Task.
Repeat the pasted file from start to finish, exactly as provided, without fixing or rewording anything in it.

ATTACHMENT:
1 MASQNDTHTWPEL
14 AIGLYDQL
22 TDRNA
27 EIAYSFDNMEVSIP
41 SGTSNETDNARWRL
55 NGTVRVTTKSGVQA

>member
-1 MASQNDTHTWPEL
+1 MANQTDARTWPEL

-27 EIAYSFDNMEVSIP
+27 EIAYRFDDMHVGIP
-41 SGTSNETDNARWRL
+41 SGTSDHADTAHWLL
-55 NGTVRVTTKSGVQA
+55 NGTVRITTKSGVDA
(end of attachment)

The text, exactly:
1 MASQNDTHTWPEL
14 AIGLYDQL
22 TDRNA
27 EIAYSFDNMEVSIP
41 SGTSNETDNARWRL
55 NGTVRVTTKSGVQA

>member
-1 MASQNDTHTWPEL
+1 MANQTDARTWPEL

-27 EIAYSFDNMEVSIP
+27 EIAYRFDDMHVGIP
-41 SGTSNETDNARWRL
+41 SGTSDHADTAHWLL
-55 NGTVRVTTKSGVQA
+55 NGTVRITTKSGVDA